About 5 years ago, my tomatoes and squash began to wilt, and eventually die. They looked to be suffering from thirst, and watering them helped, but did not reverse the wilting. I sent soil and plant samples to the extension office at OSU and was told there was nothing harmful in the soil and that the walnut tree that is approximately 100 feet from the garden was to blame.
I created another garden space further from the walnut tree, and the first year was a success, but the same issue surfaced the second year.
After much research and many failed attempts to rectify the issue, a friend who gardens told me of beneficial nematodes, a type of organism that feeds on soil-based pests.
Within one week of the first application, the problem began to reverse itself. Now I apply these “probiotics” to my garden every spring.
My sleepy spring garden, and the greenhouse built last year that I’ve not yet started using…
Come to find out, in Ohio, a greenhouse without a heat source is not warm enough at night for seedlings until about the time that it’s warm enough to plant them in the ground. And during the day, it gets much too hot without ventilation.
Every time I think I’m going to start saving money gardening, I can’t help remembering the book “The $64 Tomato”.
And yet, I garden.
I garden because sometimes it helps me empty my mind and feel connected to something much larger than my everyday stressors. I garden because I love to feel connected to the food I eat, and to know, without a doubt, that it is organic, and that the soil my food grows in has been properly cared for and nourished, so it may, in turn, nourish the plants that nourish my food, that nourish me and those I share it with.
Introducing a new favorite of mine – wild geranium or geranium maculatum. Thank you, Linda Johnson from Scioto Gardens for helping me put a name to this little woodland face!
I actually purchased this plant at Scioto Gardens AND dug it up from a spot in the woods when I was out for a hike. I never realized they were the same plant until they were both blooming together this spring!
My seedlings this year are the best I’ve ever conjured. Every year, I save seeds from my favorite tomatoes and peppers and start them indoors in mid-April. I have a nice seedling cart for this purpose that has adjustable hanging lights and a nice zippered plastic covering that holds the heat and moisture in and speeds plant growth.
What has always happened until this year is that the plants get very leggy and weak as they grow toward the light. I’ve tried putting the light practically on top of the plants in case their stretch to reach the light is the cause. Thinking they lacked nutrients, I’ve tried compost tea, worm castings, watering with water left in the bottom of my vegetable steamer, more water, less water (I refuse to use Miracle Grow).
Despite all of my best efforts, they never looked anywhere near as healthy and sturdy as the ones at the local nursery (though once planted in the ground, they grew and produced well). This year as I was standing in the greenhouse at Miller’s Country Store, I noticed they had a fan blowing a gentle breeze over their plants and I remembered having read somewhere that it’s good to brush your hands back and forth over your plants to stimulate stronger stem growth. This advice suddenly made sense – clearly no one at the nursery was doing this (which was why I had originally rejected this notion), but the fan was providing the same type of stimulation for the plants to stabilize themselves.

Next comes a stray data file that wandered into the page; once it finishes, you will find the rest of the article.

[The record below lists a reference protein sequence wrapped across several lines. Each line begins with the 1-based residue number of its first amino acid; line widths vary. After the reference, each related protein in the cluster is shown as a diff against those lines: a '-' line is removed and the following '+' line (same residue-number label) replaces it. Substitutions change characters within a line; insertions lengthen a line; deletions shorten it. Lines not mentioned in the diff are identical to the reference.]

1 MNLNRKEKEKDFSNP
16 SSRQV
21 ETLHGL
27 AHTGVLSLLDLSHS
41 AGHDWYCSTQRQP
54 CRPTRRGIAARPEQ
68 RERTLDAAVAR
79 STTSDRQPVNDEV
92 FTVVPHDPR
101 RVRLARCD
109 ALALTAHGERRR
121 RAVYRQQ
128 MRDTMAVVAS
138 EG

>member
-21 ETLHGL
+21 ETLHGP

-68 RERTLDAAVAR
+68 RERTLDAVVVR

That very day I began a regular regimen of brushing my hands back and forth over the seedlings once daily or every other day at least.
That was the missing piece!
This year, my plants are strong and sturdy and I’m not embarrassed to pass along the extras to friends and family.
Is there a lesson in here somewhere? Do our own challenges and hardships stimulate stronger growth?
I live in the middle of 15 acres of mostly woods. With a medium-ish pond. The house is, frankly, mostly a place to sleep because I’m obsessed with everything outdoors. Neither cat is declawed and they can go in and out as they wish. There are two vegetable gardens, numerous flower gardens, two compost bins, and a small greenhouse made of 2x4s and heavy plastic.
I haven’t started using the greenhouse yet because I didn’t realize we would need a heat source at night as well as ventilation during the day (part of my gardening fascination is to SAVE money on food, after all – I’ll make peace eventually with the need to invest MORE $$ but for now, I am internally processing this – ok and maybe cursing a little).
I think of this place as a small wildlife preserve, and it’s amazing to me how many close encounters I have with wildlife, as well as how many really neat things happen in the gardens in any given season.
This blog series is meant as a way of sharing these stories for those who are interested. It seems to me that living a healthy lifestyle must include an appreciation of, and connection with, nature.
Stay tuned for more posts on my retreat and how other Leaves of Life staff recharge!